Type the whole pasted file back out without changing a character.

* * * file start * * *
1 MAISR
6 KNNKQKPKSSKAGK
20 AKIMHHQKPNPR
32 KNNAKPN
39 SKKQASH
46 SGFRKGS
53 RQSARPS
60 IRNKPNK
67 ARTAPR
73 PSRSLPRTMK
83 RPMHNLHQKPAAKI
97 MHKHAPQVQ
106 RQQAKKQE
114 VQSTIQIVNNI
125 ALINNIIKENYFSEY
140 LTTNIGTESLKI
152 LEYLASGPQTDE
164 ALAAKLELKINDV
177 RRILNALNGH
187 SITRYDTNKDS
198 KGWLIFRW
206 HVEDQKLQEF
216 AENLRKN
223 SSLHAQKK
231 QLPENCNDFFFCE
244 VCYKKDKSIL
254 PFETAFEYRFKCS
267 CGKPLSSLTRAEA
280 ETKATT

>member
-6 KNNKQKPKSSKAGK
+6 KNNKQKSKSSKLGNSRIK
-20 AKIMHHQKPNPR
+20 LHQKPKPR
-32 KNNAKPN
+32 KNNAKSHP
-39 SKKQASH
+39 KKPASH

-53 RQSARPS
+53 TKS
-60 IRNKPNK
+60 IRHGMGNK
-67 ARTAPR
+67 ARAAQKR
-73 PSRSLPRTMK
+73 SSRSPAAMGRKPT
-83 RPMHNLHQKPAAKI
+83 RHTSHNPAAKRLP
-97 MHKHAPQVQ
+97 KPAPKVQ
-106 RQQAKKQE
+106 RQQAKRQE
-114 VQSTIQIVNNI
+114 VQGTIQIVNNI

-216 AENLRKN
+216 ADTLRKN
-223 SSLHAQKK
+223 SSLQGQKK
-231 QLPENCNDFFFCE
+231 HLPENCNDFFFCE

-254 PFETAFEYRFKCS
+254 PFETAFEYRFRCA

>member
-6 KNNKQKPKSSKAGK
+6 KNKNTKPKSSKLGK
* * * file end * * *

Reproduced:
1 MAISR
6 KNNKQKPKSSKAGK
20 AKIMHHQKPNPR
32 KNNAKPN
39 SKKQASH
46 SGFRKGS
53 RQSARPS
60 IRNKPNK
67 ARTAPR
73 PSRSLPRTMK
83 RPMHNLHQKPAAKI
97 MHKHAPQVQ
106 RQQAKKQE
114 VQSTIQIVNNI
125 ALINNIIKENYFSEY
140 LTTNIGTESLKI
152 LEYLASGPQTDE
164 ALAAKLELKINDV
177 RRILNALNGH
187 SITRYDTNKDS
198 KGWLIFRW
206 HVEDQKLQEF
216 AENLRKN
223 SSLHAQKK
231 QLPENCNDFFFCE
244 VCYKKDKSIL
254 PFETAFEYRFKCS
267 CGKPLSSLTRAEA
280 ETKATT

>member
-6 KNNKQKPKSSKAGK
+6 KNNKQKSKSSKLGNSRIK
-20 AKIMHHQKPNPR
+20 LHQKPKPR
-32 KNNAKPN
+32 KNNAKSHP
-39 SKKQASH
+39 KKPASH

-53 RQSARPS
+53 TKS
-60 IRNKPNK
+60 IRHGMGNK
-67 ARTAPR
+67 ARAAQKR
-73 PSRSLPRTMK
+73 SSRSPAAMGRKPT
-83 RPMHNLHQKPAAKI
+83 RHTSHNPAAKRLP
-97 MHKHAPQVQ
+97 KPAPKVQ
-106 RQQAKKQE
+106 RQQAKRQE
-114 VQSTIQIVNNI
+114 VQGTIQIVNNI

-216 AENLRKN
+216 ADTLRKN
-223 SSLHAQKK
+223 SSLQGQKK
-231 QLPENCNDFFFCE
+231 HLPENCNDFFFCE

-254 PFETAFEYRFKCS
+254 PFETAFEYRFRCA

>member
-6 KNNKQKPKSSKAGK
+6 KNKNTKPKSSKLGK